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Andy Ogle - He Likes to Make an Entrance

"There’s nothing Akira can throw at me which hasn’t been thrown at me before at least twice. So I’m just gonna have fun. I’m a natural born entertainer." - Andy Ogle

UFC featherweight Andy OgleAt the time it happened, Andy Ogle was crushed, knowing that he wouldn’t be competing with his teammates on the season finale card of The Ultimate Fighter 15 on June 1st in Las Vegas. Three and a half months later, Ogle has taken a more optimistic slant on things.

“Let’s just say good things come to those who wait,” said Ogle, who will finally make his Octagon debut this Saturday against Akira Corassani. The way he sees it, the medical suspension he received from the Nevada State Athletic Commission after his TUF15 quarterfinal loss to Al Iaquinta was sort of a blessing in disguise.

“It’s been a long time, but I feel as if it’s worked out in my favor because I’ve had a long time to prepare for this fight and it’s at a better weight class for myself,” he said, looking forward to his featherweight debut in Nottingham. “I was disheartened that I didn’t get to fight on the finale with all my teammates, but at the same time, I feel as if it’s worked out better for me.”

He may be right, as the self-described “natural born entertainer” will have the TUF15 spotlight all to himself while also getting to compete in his home country of England at the same time. Most importantly though, he believes that come fight night, he’ll be the best he’s ever been. And at 8-1 as a pro thus far, “The Little Axe” has been pretty good.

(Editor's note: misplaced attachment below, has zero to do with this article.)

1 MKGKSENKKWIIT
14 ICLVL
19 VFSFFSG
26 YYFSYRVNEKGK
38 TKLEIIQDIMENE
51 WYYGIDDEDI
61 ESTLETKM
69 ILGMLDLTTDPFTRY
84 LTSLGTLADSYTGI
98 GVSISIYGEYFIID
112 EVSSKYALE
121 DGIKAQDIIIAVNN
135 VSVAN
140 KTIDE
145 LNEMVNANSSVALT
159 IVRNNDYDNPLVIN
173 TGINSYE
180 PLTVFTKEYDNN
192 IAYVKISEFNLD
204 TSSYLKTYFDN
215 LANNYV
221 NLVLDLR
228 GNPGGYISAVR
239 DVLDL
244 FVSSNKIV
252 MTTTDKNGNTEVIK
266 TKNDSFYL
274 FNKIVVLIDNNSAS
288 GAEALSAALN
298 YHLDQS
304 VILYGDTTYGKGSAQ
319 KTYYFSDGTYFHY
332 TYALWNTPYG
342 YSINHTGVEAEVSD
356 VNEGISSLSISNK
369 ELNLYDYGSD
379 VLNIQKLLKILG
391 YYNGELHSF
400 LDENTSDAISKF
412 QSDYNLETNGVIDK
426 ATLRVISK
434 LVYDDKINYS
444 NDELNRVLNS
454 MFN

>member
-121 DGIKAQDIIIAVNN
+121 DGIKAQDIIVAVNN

“I’ve had three and a half months to think about this one guy,” he said. “On the show (TUF15) I had one week to think about a guy. It’s a lower weight class now, so I’m faster and larger for the weight, I’m prepared for it, and I’ve thought about this fight every day when I wake up and every day when I go to sleep. I have grafted my ass off for this fight, and I’m gonna put everything in that cage and leave it all out there. Just don’t blink. There are going to be fireworks, I guarantee it. I don’t usually guarantee much, but I do guarantee the best version of me you’ll ever see and I hope to put on a great performance and show people what the UFC is all about.”

That confidence isn’t created in a fighter’s head; it’s created in the gym, where days, weeks, and months of preparation with like-minded training partners and coaches make a fighter believe that anything he sees on fight night isn’t anything like what he’s seen in the gym. And that’s undoubtedly the case in Liverpool, where Ogle has been working with Team Kaobon, home to fellow UFC fighters Terry Etim and Paul Sass.

“When I went back they just treated me as if I was just normal Andy,” said Ogle of life after TUF. “It really helped a lot because they’ve got people like Terry Etim and Paul Sass, and they just get treated like normal too. We’re all fighters, we’re all trying to make it in the UFC, and just because I’m having my debut there doesn’t make me any different, and that’s the main thing, just getting my ass handed to me like normal and like everybody else. No special treatment. (Laughs) If I say I don’t want to do something, they say ‘Andy, shut the hell up, you’re doing it.’ I’m nobody, I’m just a cog in the machine.”

Luckily, one of the other cogs, lightweight up and comer Sass, is fighting on the same UFC on FUEL TV card this weekend. And you know what they say about misery loving company.

“I look over my shoulder and sometimes after training I’ll say ‘Paul, this has been a long fight camp,’” said Ogle. “And he just goes ‘I know. I know it has.’ (Laughs) It’s not just me saying it, thank goodness. Or he’ll have an awesome day and I’ll have a down day, and the next time I’ll have an awesome day and he’ll have a down day, and we’ll just have a little laugh about it. Paul’s a very light-hearted kind of character, he takes everything in stride and he’s a very good teammate to be around when you’re going through a very tough fight camp. Paul can laugh anything off.”